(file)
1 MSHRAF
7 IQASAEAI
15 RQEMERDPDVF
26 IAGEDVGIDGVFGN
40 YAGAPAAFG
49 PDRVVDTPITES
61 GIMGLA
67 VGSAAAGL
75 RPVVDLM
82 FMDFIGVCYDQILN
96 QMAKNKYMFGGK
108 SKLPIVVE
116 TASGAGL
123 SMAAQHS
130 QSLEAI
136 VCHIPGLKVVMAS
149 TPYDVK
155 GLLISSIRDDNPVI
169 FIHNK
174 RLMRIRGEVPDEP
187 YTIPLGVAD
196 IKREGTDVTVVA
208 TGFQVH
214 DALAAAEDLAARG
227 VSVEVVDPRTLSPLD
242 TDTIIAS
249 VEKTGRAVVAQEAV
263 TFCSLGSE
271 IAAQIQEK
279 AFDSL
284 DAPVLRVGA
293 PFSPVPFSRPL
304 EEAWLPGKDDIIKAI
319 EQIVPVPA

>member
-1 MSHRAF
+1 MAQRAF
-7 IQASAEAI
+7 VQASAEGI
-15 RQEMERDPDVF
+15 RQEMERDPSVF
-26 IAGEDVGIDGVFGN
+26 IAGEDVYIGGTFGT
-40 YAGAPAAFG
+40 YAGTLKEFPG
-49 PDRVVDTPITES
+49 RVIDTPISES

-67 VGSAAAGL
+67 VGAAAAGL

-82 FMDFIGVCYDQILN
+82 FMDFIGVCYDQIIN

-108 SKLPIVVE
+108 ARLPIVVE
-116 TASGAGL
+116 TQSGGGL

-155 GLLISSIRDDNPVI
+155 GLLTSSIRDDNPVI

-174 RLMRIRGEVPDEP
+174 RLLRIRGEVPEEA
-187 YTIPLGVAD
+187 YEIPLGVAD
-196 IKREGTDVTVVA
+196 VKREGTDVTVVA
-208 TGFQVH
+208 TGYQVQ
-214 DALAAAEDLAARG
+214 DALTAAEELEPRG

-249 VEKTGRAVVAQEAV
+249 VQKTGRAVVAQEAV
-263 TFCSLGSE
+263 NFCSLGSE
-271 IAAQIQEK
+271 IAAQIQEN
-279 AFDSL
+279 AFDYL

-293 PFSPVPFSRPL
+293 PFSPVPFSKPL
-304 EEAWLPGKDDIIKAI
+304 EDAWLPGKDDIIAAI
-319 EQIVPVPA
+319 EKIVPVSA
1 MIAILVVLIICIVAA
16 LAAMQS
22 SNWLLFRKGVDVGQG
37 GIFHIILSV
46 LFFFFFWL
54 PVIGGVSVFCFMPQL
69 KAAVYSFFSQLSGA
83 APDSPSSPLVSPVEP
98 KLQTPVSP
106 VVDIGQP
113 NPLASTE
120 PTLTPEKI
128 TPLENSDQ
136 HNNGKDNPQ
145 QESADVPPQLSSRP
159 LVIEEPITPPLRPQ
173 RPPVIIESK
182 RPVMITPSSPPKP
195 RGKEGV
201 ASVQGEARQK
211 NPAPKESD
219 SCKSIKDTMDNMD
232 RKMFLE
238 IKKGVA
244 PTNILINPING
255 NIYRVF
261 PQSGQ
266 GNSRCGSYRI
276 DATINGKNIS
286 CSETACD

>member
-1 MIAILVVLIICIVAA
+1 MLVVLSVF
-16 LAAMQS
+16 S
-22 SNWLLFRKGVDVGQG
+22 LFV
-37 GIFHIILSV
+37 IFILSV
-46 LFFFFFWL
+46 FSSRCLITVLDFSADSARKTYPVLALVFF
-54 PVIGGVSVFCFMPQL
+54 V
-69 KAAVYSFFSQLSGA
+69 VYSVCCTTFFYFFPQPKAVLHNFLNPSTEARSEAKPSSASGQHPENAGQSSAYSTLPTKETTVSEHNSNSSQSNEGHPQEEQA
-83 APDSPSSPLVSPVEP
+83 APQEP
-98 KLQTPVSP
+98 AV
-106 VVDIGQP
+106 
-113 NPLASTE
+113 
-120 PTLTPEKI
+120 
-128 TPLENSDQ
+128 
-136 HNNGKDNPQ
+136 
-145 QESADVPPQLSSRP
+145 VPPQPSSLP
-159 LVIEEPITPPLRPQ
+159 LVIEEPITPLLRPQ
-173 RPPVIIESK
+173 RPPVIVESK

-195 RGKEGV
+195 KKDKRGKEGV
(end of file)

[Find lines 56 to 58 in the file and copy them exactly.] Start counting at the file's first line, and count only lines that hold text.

-155 GLLISSIRDDNPVI
+155 GLLTSSIRDDNPVI

-174 RLMRIRGEVPDEP